Sugary drinks a common factor for oral diseases, finds lancet study
Growing consumption of sugary drinks, especially in low and middle income countries, as well as tobacco and alcohol use, are a common risk factor for developing oral diseases, including oral cancer that is a leading cause of cancer deaths among men in India and Sri Lanka, a new Lancet study has said.
“Although the consumption of sugary drinks is highest in North America, Latin America, Australasia, and Western Europe, sales are now falling in many high-income countries, and instead substantial growth is expected in many low-income and middle-income countries,” said the report released on Thursday.
Oral diseases include a range of conditions that affect the teeth and mouth, including tooth decay, gum disease and oral cancers.
“We aren’t saying sugar is bad but it’s the excessive use that is harmful. A 250ml of sweetened beverage has about 1.5 times more of your daily acceptable dose of sugar. Regular consumption of such high doses of sugar is extremely harmful for oral health,” said Manu Raj Mathur, head, health policy, Public Health Foundation of India, and co-author of the study.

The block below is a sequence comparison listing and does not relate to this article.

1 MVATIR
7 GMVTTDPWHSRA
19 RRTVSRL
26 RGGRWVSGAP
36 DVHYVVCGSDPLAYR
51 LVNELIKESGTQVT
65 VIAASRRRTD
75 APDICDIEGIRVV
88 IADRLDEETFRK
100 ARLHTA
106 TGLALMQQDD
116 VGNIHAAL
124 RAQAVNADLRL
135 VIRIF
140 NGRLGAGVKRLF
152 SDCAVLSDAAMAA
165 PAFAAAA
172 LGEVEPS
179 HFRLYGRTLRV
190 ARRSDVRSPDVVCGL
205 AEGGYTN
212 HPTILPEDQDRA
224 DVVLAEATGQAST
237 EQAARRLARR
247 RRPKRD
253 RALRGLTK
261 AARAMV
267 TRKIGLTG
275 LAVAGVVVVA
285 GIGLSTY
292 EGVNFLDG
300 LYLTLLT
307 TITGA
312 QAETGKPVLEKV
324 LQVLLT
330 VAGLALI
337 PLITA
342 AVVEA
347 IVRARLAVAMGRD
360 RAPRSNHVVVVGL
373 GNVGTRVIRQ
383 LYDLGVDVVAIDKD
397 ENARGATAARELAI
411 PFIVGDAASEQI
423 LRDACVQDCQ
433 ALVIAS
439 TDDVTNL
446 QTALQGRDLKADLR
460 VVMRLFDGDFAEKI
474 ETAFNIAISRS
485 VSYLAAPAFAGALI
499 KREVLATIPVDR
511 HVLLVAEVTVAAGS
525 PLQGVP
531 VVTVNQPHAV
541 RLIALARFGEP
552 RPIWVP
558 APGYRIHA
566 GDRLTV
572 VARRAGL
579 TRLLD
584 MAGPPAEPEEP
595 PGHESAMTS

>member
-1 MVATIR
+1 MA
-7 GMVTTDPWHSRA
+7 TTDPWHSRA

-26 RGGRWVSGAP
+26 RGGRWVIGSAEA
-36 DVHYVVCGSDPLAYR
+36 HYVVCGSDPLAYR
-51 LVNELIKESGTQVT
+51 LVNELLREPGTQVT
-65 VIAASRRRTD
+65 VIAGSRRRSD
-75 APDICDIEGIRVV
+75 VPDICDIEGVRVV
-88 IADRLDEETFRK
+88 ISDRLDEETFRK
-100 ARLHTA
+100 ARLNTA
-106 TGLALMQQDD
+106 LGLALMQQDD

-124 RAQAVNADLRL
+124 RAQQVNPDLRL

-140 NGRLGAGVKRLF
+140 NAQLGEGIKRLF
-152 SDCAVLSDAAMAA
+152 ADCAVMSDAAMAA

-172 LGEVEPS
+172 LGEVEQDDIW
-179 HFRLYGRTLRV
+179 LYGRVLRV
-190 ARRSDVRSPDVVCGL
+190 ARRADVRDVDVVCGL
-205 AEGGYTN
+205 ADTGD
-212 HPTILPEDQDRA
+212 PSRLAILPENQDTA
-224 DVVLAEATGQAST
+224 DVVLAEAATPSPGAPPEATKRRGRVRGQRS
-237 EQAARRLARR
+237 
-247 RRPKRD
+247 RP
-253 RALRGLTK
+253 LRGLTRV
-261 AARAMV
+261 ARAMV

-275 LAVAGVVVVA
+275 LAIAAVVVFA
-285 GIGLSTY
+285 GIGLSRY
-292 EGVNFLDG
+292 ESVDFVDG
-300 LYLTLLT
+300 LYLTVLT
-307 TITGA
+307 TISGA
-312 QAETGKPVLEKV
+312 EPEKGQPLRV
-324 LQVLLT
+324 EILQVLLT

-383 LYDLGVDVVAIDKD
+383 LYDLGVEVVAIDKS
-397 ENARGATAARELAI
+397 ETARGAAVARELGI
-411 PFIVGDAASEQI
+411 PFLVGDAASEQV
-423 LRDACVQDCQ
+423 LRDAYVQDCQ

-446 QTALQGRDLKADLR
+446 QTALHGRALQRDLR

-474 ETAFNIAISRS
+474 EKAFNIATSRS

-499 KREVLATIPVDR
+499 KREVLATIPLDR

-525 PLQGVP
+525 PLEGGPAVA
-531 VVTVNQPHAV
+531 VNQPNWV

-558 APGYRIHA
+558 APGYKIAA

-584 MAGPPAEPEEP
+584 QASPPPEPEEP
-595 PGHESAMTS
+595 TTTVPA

Oral diseases that are chronic and progressive in nature are affecting 3.5 billion people worldwide.
Lip and oral cavity cancers are among the 15 most common cancers worldwide, with at least half a million people developing some form of oral cancer in 2018, according to the report.
In India, oral disorders are the most prevalent disease condition and have remained so for the past 30 years. Prevalence of oral cancer is highest in South Asian countries. “Maximum cases of oral cancer come from India,” said Mathur.
To know the exact disease burden in a country with rapidly increasing cases of mouth cancer, the Union ministry of health and family welfare recently commissioned the All India Institute of Medical Sciences (AIIMS) to do a national-level survey.
In middle-income countries, oral care systems are often underdeveloped and unaffordable to the majority. In low-income countries, the situation is bleak, with even basic dental care unavailable and most diseases remaining untreated. Coverage for oral health care ranges from 35% in low-income countries, 60% in lower-middle, 75% in upper-middle, and 82% in high-income countries.
“Dental treatment is very expensive but maintaining oral health by way of maintaining oral hygiene and abstaining from items that harm oral health is cost-effective. About 95% dental diseases are preventable, so we need to make masses aware,” said Dr Mahesh Verma, director, Maulana Azad Institute of Dental Sciences.
“Having said that, we do need expansion of dental services because of the high disease burden,” he added.